Traditional Faculty Resistance to Online Higher Education

Robert Todd Kane 1 * , Jolyn Dahlvig 1

AM J QUALITATIVE RES, Volume 6, Issue 2, pp. 1-16

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Research has shown that traditional faculty are resistant to online higher education, expressing concerns about the quality of the learning experience, a lack of administrator transparency, and the amount of time faculty spend to convert their classes to an online format (Community College of Aurora, n.d.; Green & Wagner, 2011; Paris, 2011.  In fact, only 9% of faculty in a 2017 study indicated that they would prefer to teach in an online setting (Pomerantz & Brooks, 2017).  The purpose of this qualitative case study was to explore the experiences and perceptions of faculty to increase faculty acceptance of online education.  This study was conducted at a unique time during which the university had forced all courses to go online due to the Coronavirus pandemic.  Based on the study, traditional faculty see online education as a viable means of delivering an education to students in theory. However, due to a lack of transparency from administration, concerns about over the time commitment to build a quality online program, their perceptions of what the institution values and recognizes, and the incentives for traditional faculty, they do not believe online learning at the institution studied is appropriate.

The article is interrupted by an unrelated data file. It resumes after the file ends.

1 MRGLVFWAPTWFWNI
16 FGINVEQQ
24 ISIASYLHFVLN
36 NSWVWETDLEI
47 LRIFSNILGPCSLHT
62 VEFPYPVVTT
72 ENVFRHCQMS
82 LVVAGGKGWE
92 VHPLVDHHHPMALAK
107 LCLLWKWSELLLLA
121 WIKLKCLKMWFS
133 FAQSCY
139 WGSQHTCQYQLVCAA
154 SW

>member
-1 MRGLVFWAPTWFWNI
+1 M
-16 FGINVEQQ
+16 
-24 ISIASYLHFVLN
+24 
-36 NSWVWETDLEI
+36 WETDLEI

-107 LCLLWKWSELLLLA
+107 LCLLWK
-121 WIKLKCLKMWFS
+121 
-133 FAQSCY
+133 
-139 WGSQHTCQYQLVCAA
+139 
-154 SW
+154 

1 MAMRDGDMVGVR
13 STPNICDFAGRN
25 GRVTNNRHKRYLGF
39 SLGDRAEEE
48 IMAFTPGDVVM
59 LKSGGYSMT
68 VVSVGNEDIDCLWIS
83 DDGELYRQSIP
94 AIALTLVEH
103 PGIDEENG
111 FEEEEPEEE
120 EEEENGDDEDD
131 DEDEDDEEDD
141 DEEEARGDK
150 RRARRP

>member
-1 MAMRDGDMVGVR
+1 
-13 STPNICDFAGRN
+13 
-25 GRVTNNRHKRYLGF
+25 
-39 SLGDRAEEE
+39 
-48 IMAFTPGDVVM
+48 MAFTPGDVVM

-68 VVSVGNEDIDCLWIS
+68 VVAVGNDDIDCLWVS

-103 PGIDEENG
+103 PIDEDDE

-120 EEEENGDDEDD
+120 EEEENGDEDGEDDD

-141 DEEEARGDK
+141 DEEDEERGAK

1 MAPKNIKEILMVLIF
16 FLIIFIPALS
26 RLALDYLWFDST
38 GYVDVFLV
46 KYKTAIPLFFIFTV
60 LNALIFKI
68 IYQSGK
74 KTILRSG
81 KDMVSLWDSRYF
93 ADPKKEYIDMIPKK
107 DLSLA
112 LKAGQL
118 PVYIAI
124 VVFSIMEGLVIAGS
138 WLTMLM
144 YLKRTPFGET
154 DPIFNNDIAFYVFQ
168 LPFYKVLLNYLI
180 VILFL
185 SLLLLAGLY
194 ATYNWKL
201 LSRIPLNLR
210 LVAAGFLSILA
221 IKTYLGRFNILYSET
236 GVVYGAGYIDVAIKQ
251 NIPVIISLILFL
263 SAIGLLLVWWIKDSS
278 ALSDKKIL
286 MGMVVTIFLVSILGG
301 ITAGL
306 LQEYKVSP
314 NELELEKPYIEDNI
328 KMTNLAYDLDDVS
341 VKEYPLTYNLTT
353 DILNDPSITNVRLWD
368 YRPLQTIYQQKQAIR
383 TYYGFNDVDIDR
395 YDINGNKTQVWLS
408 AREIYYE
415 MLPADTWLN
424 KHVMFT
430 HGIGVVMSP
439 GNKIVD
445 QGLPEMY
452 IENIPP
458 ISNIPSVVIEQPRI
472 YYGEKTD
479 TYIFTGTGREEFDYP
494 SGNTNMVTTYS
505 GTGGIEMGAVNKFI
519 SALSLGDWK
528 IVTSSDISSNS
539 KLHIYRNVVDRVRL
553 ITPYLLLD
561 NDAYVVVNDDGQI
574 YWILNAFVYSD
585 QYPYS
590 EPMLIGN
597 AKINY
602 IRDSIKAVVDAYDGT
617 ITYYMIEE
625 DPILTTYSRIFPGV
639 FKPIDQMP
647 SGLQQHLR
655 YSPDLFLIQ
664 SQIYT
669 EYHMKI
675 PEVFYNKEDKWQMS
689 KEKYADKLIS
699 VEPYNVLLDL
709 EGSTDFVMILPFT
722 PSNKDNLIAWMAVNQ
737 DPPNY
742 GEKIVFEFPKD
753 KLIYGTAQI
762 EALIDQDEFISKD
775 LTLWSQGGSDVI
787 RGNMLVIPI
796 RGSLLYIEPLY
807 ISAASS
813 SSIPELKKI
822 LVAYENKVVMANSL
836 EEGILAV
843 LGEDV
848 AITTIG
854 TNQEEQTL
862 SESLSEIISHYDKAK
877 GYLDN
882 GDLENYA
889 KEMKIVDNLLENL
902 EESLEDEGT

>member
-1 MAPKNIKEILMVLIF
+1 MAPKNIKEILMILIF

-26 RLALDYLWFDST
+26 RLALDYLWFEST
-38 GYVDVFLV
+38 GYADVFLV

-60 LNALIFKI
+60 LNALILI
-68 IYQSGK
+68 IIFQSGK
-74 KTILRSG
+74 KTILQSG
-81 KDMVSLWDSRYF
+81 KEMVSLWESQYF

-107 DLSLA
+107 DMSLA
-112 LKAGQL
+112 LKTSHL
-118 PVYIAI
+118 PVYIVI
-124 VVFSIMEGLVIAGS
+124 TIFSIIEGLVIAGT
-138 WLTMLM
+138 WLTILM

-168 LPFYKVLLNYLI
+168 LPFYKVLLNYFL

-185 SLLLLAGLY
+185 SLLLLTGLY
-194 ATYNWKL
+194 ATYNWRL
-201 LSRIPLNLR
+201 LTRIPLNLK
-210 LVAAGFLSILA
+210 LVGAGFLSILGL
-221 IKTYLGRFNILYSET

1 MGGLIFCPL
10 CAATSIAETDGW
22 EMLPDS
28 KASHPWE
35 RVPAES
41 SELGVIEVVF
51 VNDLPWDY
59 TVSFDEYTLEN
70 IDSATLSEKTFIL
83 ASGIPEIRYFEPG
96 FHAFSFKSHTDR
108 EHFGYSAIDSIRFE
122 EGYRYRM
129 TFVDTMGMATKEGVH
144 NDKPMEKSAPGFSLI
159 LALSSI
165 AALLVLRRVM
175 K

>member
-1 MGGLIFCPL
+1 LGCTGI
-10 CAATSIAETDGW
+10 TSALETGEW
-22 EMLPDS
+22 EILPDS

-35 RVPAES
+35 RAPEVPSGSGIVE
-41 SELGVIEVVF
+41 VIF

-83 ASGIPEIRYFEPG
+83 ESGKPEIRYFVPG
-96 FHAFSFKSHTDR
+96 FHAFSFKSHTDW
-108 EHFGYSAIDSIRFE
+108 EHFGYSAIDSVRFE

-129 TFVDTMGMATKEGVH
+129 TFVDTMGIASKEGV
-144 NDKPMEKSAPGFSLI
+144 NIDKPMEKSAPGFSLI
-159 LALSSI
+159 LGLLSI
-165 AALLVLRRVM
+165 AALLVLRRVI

Keywords: online education, eLearning, collaboration, course design, hybrid learning, traditional education, student engagement.